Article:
Foods rich in Sulphur:  Fish, meat, poultry, nuts, eggs, broccoli garlic and onions.


Recommended Daily Limit:

  • There is no recommended daily amount, but America's National Academies Food and Nutrition Board suggests 220 - 1500mg.
  • In 100g baked fish you get 230mg.
  • 130g roast chicken contains 300mg.
  • 70g fried onions have 90mg.


Chromium 

Chromium an essential nutrient that helps to maintain normal blood-sugar levels and release energy from glucose.


Foods Rich in Chromium:  Broccoli, potatoes, poultry, meat and fish.

Recommended Daily Limit:

  • 35mg for men and 25mg for women, decreasing after the age of 50.
  • ½ cup of broccoli you get 9mg.
  • 1 cup grapefruit juice contains 8mg.
  • 1 cup mashed potatoes has 3mg.
  • 85g of cubed beef has about 2mg.


Copper

Copper helps process iron in your body and plays a role in the immune system and red blood cell production.


Foods rich in Copper:  Liver, seeds, nuts, seafood, wheat bran cereals and wholegrains.


Recommended Daily Limit:

  • 0.9mg for men and women
  • In 100g chicken liver you get 0.3mg
  • In 100g raw peanuts you get 0.5mg


Fluoride

Fluoride an essential nutrient that helps prevent teeth cavities and also assists bone growth.


Foods rich in Fluoride:  Salt and sea fish.  It is also found in tea.


Recommended daily Limit:

  • 4mg for men and 3mg for women.
  • Check your tooth paste, which almost certainly contains fluoride.
  • In some countries it is also in the water.
  • In 100g sea salt you get between 3.5 and 5.5mg fluoride.
  • 100g fish or seafood has between 0.5 and 1mg.
  • A cup of tea can provide 0.05 to 0.2mg.


Iodine

Iodine helps make thyroid hormones, which among other things assist with muscle and nerve function and regulating body temperature.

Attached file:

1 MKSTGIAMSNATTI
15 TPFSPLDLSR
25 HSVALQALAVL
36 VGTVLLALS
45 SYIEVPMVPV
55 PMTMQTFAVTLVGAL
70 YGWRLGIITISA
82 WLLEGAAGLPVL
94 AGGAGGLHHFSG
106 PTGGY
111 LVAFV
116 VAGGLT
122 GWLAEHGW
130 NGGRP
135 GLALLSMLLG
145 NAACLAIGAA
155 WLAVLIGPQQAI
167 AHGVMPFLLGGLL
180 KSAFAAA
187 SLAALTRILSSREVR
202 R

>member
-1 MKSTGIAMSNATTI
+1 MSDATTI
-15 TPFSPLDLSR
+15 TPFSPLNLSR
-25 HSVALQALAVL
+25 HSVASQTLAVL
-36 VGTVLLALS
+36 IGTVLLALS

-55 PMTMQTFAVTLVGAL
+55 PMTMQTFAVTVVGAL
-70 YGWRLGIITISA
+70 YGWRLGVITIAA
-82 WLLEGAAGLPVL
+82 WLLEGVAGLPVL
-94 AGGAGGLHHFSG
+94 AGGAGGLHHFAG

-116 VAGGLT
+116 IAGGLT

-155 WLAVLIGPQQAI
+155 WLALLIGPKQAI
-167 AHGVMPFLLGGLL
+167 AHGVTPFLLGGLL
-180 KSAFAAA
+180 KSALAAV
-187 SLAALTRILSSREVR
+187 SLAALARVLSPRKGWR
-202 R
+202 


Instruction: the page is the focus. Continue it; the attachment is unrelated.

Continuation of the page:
Foods rich in Iodine:  Seafood, dairy products processed foods and iodised salt.


Recommended daily Limit:

  • 150 micrograms (mcg).
  • In 85g white fish such as hake you get around 100mcg.
  • 1 cup plain low fat yoghurt contains 75mcg.
  • ¼ tsp iodised salt has around 71mcg.


Iron

Iron part of your red blood and muscle cells.  Helps take oxygen from the lungs to cells throughout the body.


Foods rich in iron: Fortified cereals and breads, red meat, lentils, beans and green vegetables such as spinach.


Recommended daily Limit:

  • 8mg for men and 18mg for women.  Decreases to 8mg for women over 50.
  • 85g dark chocolate consisting of at least 50% cacao you can get around 7mg.
  • The same amount of pan-fried beef liver contains about 5mg.
  • ½ cup boiled lentils or spinach have around 3mg.

Manganese

Manganese helps bones form and makes some enzymes that assist with metabolism.

Foods rich in Manganese: Nuts, fish, legumes, tea and wholegrains.

Recommended daily limit:

  • 2,3mg for men and 1,8mg for women
  • 100g serving of almonds provides just more than 2 mg
  • 100g rye bread gives you 0.8mg 
  • 100g raw peas contain 0.4mg.


Molybdenum

Molybdenum is necessary to produce some of the enzymes your body needs.

Foods rich in Molybdenum:    Legumes, leafy vegetables, grain products and nuts.

Recommended daily limit:

This varies from 45 - 500mcg

100g potatoes can give you 600mcg

100g cabbage can give you 280mcg

and 100g carrots, 200mcg



Selenium

Selenium protects cells and helps regulate thyroid hormone activity.

Foods rich in Selenium:  Organ meats, seafood and grain products.

Recommended daily Limit:

  • 55mcg for both men and women.
  • In 85g canned sardines you get around 45mcg.
  • In 85g of pan-fried beef liver you get 28mcg.
  • In 1 cup of brown rice you get 19mcg.
  • 1 large hardboiled egg you get 15mcg.


Zinc

Zinc an essential nutrient that has an effect on many bodily processes, including enzyme activity, the immune system, growth, taste, small, vision and would healing.


Foods rich in Zinc:  Red meat, poultry, seafood, beans and fortified cereals.


Recommended daily Limit:

11mg for men and 8mg for women.

Oysters contain more zinc per serving than any other food

120g raw oysters have 445mg compared with

120g stewed mince that has 6mg.

85g cooked dark chicken meat you get around 2,4mg

½ cup cooked chickpeas contain 1,3mg.